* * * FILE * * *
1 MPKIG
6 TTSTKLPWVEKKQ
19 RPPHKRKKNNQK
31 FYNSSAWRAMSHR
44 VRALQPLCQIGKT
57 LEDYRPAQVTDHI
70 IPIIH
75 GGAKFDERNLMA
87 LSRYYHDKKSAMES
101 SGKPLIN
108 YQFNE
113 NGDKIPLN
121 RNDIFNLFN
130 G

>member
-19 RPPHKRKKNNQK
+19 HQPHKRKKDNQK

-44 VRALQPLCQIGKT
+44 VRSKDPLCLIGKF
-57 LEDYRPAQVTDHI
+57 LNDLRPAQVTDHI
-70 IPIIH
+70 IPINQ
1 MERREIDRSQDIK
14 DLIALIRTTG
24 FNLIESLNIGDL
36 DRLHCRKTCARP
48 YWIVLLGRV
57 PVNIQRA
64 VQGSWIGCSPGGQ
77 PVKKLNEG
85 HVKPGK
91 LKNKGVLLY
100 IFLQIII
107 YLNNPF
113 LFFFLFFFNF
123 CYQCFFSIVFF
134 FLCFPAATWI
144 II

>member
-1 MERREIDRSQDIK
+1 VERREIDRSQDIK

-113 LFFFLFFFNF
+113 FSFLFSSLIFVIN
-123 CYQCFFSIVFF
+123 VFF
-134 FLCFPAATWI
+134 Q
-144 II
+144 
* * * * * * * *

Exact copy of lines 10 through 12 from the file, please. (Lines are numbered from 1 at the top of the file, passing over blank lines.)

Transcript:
101 SGKPLIN
108 YQFNE
113 NGDKIPLN